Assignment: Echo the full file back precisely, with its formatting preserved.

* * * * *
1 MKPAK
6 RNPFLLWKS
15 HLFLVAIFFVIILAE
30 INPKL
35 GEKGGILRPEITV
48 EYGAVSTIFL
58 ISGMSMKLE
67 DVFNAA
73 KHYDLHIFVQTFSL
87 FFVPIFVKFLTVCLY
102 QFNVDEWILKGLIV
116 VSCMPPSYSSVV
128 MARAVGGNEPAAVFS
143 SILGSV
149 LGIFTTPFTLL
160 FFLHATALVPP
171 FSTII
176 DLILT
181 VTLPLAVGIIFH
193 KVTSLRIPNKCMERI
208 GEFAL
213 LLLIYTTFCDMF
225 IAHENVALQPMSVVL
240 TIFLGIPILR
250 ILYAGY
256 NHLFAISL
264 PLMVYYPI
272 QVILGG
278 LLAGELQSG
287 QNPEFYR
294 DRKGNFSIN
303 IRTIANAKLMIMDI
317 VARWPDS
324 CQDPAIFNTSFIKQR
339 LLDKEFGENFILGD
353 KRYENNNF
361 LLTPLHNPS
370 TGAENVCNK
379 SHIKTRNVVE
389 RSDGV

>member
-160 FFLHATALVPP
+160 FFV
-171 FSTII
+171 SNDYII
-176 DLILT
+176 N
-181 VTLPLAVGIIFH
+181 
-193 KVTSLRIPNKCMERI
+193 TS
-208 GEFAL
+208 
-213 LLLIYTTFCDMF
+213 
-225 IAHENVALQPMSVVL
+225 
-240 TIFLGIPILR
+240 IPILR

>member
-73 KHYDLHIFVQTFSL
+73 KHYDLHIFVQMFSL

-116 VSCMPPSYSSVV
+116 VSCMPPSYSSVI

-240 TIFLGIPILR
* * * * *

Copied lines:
1 MKPAK
6 RNPFLLWKS
15 HLFLVAIFFVIILAE
30 INPKL
35 GEKGGILRPEITV
48 EYGAVSTIFL
58 ISGMSMKLE
67 DVFNAA
73 KHYDLHIFVQTFSL
87 FFVPIFVKFLTVCLY
102 QFNVDEWILKGLIV
116 VSCMPPSYSSVV
128 MARAVGGNEPAAVFS
143 SILGSV
149 LGIFTTPFTLL
160 FFLHATALVPP
171 FSTII
176 DLILT
181 VTLPLAVGIIFH
193 KVTSLRIPNKCMERI
208 GEFAL
213 LLLIYTTFCDMF
225 IAHENVALQPMSVVL
240 TIFLGIPILR
250 ILYAGY
256 NHLFAISL
264 PLMVYYPI
272 QVILGG
278 LLAGELQSG
287 QNPEFYR
294 DRKGNFSIN
303 IRTIANAKLMIMDI
317 VARWPDS
324 CQDPAIFNTSFIKQR
339 LLDKEFGENFILGD
353 KRYENNNF
361 LLTPLHNPS
370 TGAENVCNK
379 SHIKTRNVVE
389 RSDGV

>member
-160 FFLHATALVPP
+160 FFV
-171 FSTII
+171 SNDYII
-176 DLILT
+176 N
-181 VTLPLAVGIIFH
+181 
-193 KVTSLRIPNKCMERI
+193 TS
-208 GEFAL
+208 
-213 LLLIYTTFCDMF
+213 
-225 IAHENVALQPMSVVL
+225 
-240 TIFLGIPILR
+240 IPILR

>member
-73 KHYDLHIFVQTFSL
+73 KHYDLHIFVQMFSL

-116 VSCMPPSYSSVV
+116 VSCMPPSYSSVI

-240 TIFLGIPILR